• 2/3 cup plain flour
  • 2 tsp. brown sugar
  • 1 tsp. balsamic vinegar
  • 1 bay leaf
  • 400 mL Guinness or other dark porter
  • 2 cups beef stock
  • sea salt and freshly ground pepper
  • ready-rolled puff pastry
  • 1 beaten egg

Toss the beef in flour, shake off excess. Heat oil in a medium sized pot to medium heat. Brown the beef cubes on all sides in the oil being sure not to crowd them in the pot – do in shifts if necessary. Turn off heat, add Guinness and beef stock, stir and set aside.

Sauté onions until soft and caramel coloured, add to beef pot. Sauté mushrooms in butter until browned, add balsamic and garlic, sauté 2 more minutes and then add to beef as well. Add peas, sugar, and bay leaf to the pot and return to heat. Simmer on low approx. 2 hours until beef is tender and liquids are reduced.

Preheat oven to 400° F. Remove bay leaf and spoon beef mixture into eight 250 mL ovenproof ramekins. Cut out eight circles of ready-rolled puff pastry to cover. Press firmly onto dishes and seal. Brush with 1 beaten egg, place on a tray and bake for 25 minutes until golden. Freeze uncooked pies, wrapped in plastic then foil. Defrost before cooking.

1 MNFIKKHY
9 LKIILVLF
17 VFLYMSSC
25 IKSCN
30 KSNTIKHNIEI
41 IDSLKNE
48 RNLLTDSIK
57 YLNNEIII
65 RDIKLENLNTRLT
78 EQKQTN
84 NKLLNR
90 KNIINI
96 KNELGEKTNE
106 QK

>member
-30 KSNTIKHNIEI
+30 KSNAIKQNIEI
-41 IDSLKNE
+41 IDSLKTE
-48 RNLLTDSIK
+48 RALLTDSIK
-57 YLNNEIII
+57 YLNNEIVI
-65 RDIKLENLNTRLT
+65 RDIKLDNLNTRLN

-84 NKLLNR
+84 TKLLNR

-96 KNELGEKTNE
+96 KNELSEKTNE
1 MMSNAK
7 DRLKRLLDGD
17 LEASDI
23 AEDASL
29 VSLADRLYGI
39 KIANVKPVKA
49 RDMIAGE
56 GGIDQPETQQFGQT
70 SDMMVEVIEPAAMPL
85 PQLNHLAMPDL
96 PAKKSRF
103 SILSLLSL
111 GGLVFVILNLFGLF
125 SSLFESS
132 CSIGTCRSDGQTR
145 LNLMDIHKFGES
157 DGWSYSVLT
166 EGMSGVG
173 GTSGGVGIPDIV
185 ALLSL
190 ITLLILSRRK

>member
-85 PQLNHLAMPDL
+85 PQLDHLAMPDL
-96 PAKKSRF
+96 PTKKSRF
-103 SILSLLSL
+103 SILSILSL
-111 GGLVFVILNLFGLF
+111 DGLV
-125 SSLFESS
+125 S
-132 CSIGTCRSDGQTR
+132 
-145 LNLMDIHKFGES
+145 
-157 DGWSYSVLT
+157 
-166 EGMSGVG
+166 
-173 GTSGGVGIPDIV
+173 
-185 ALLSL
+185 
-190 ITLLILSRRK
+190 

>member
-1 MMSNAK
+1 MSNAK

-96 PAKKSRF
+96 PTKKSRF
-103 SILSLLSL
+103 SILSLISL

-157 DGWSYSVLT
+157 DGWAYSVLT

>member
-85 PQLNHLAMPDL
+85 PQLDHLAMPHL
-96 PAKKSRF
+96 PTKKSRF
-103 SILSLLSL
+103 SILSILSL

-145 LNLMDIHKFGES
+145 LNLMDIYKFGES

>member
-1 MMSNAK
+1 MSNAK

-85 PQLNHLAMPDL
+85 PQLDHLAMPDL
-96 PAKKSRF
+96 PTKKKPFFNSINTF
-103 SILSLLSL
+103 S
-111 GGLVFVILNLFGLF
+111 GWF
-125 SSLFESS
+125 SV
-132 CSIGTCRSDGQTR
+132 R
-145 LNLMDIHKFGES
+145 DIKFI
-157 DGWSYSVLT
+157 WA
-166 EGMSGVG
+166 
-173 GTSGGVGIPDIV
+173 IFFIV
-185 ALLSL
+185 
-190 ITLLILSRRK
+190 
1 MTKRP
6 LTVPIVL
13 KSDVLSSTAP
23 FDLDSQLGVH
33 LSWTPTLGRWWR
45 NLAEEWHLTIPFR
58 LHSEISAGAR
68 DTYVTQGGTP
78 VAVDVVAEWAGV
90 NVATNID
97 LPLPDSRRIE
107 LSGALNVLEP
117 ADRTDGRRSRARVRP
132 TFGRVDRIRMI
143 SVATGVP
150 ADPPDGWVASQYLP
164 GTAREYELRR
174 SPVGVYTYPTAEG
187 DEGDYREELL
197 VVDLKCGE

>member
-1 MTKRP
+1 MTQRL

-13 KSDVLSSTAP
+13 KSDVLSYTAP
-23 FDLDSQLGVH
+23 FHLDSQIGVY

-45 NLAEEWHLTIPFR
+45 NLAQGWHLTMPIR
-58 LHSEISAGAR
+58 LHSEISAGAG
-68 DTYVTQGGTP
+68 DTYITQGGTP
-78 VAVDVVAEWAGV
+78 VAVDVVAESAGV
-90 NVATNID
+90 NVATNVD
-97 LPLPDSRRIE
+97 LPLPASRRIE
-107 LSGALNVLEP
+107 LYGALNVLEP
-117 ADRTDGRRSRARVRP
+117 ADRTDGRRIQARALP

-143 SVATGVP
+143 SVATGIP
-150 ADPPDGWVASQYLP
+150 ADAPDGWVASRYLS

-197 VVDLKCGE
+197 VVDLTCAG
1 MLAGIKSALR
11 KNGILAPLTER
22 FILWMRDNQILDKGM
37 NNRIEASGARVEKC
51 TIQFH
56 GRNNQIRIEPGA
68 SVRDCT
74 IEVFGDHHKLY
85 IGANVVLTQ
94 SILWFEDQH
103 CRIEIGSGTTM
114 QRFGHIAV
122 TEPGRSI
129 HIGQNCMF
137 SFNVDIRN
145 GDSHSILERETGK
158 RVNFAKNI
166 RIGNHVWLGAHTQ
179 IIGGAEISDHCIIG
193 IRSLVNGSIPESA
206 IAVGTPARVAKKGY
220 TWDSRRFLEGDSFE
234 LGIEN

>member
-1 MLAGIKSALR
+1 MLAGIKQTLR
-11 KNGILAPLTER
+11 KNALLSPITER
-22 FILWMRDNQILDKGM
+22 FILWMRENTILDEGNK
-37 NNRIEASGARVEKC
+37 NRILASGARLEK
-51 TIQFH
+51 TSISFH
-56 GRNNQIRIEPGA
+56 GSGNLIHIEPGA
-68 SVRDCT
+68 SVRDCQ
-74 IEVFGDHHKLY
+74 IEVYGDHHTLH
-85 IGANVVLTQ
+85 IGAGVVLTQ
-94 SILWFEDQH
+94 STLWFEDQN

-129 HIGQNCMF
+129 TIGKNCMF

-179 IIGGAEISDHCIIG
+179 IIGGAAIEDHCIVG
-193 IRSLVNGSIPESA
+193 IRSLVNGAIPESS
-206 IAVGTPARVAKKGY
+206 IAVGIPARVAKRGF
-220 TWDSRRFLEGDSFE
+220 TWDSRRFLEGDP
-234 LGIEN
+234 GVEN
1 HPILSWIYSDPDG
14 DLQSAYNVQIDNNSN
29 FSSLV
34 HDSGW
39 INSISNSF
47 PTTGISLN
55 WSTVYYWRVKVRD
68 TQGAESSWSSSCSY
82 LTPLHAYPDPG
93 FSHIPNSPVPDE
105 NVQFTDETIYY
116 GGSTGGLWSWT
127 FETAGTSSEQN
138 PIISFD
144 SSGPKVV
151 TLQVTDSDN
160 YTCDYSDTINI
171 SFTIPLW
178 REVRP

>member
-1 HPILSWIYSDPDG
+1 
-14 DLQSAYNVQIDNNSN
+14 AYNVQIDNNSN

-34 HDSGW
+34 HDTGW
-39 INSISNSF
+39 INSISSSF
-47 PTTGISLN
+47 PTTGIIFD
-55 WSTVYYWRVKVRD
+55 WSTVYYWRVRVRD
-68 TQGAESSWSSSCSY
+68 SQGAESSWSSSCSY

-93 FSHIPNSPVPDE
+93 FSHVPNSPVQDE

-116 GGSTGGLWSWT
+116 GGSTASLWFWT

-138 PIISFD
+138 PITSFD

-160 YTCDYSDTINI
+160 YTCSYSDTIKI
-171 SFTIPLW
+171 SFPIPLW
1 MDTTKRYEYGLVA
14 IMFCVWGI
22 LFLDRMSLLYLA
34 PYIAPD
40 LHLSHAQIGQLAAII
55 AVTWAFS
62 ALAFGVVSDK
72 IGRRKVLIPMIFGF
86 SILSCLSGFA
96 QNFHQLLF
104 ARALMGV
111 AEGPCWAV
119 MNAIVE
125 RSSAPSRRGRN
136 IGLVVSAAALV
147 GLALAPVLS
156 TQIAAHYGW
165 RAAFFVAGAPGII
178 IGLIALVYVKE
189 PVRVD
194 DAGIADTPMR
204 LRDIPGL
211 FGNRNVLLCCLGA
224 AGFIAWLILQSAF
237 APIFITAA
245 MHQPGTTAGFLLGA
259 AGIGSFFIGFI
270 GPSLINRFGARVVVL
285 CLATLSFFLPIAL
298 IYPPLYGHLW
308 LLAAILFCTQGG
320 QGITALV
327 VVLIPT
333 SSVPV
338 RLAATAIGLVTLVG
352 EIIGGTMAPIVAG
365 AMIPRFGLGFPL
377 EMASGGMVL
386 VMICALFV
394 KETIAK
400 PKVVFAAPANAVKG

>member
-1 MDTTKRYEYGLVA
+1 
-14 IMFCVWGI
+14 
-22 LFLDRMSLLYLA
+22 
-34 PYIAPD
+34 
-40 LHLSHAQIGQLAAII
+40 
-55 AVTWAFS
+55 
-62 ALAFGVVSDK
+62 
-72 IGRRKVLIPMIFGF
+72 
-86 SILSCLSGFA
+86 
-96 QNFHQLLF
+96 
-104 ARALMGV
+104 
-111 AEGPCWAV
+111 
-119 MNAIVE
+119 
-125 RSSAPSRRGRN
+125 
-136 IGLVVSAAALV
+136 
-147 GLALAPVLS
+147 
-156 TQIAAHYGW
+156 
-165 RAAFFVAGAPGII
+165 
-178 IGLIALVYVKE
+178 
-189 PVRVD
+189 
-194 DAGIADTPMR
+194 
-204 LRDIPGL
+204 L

With St. Patrick’s Day just around the corner, I’ve been thinking of quintessential Irish flavours to draw some inspiration from, and none says “The Emerald Isle” quite like the classic taste of Guinness. And the best thing about Guinness (in my opinion) is that it naturally enhances the chocolatey-ness of chocolate! That’s why I love this cake so much! It’s rich and dense and completely satisfies my inner chocoholic. Be sure to watch the timing on this one – you don’t want to over bake it – be sure to pull it out of the oven the minute the centre has set. Cool completely before adding whip cream and serving.